Housing allocation “chaos” in Umlazi

eThekwini Municipality admits “confusion” over who benefitted from housing project

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Photo of a man
Bhekani Msimo, 53, says he has been relocated more than once to make way for the construction of houses. He was anticipating a new home, but was left disappointed. Photo: Nomfundo Xolo

Shack dwellers want an explanation from the eThekwini Municipality as to why they did not benefit from a housing project which has accommodated 50 families already and is underway on their doorstep in Umlazi H-Section.

The project started in 2016 and the first phase (H section flats) has been completed, with RDP units and four-roomed houses still underway.

Allocation of the units has caused confusion and conflict. Unallocated families claim that the current occupants of the units “invaded” and have refused to leave.

Bhekani Msimo, 53, says ten years ago he was the first to erect a shack in the area. “I was one of the first to register for those flats … I am known as the father of this place, yet children born in front of me and people from outside Umlazi and this settlement who live across from me live a better life. I just tell myself that I was born to live and die this way, undignified and homeless,” says Msimo.

Msimo says he has been relocated more than once to make way for the construction. He was anticipating a new home, but was disappointed when he was told all the keys had been allocated to people and that he would have to wait for the next phase of the project.

Sibusiso Khawula, Deputy Chairperson of the South African Communist Party (SACP) in Umlazi, says many of the families currently staying in the units were not rightfully allocated by the municipality.

He says it is already “too late” for the matter to be resolved. An elected community task team will now ensure fair and legal allocation in the next phase.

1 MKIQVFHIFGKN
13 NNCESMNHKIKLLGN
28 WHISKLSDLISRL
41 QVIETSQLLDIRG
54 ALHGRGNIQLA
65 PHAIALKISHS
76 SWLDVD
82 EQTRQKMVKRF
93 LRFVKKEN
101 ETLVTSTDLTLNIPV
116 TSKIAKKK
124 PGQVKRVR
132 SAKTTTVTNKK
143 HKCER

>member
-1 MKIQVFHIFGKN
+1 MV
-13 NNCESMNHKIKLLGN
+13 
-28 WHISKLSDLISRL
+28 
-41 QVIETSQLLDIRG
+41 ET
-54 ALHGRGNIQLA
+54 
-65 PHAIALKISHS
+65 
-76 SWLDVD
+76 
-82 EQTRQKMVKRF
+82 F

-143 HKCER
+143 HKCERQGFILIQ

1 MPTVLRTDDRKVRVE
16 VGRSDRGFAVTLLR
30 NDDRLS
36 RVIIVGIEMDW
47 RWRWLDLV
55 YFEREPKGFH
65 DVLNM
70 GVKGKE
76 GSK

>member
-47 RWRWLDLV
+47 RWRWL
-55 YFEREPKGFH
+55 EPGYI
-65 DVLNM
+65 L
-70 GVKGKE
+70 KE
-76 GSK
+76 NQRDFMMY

Khawula alleges that a former councillor acted corruptly. “One family would have four homes allocated to their name. This infuriated the community. That is when chaos and violence erupted. Soon after, the community took charge of the allocations and evicted the previous occupants. The system they also used proved unfair and led to some people from the [informal] settlement nearby still without homes,” says Khawula.

Municipal spokesperson Msawakhe Mayisela said, “Currently there is an allocation confusion in the erected flats, with members of the community as well as residents from the transit camps in the premises, seemingly unclear on how the flats are allocated. This has caused chaos previously and resulted in some residents who had registered for the homes being stranded and homeless.”

“There are several ongoing and planned housing projects in Umlazi. Each has their own allocation criteria … This project approval was for 2,000 units in various wards within Umlazi,” said Mayisela.

Meanwhile, Thulisile Cele lives with her six children and seven siblings in a shack near the development. “After my mother died, I’ve had no choice but to take responsibility for my siblings and children … Having walls and a proper roof over my family’s head would change my life.”

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TOPICS:  Housing

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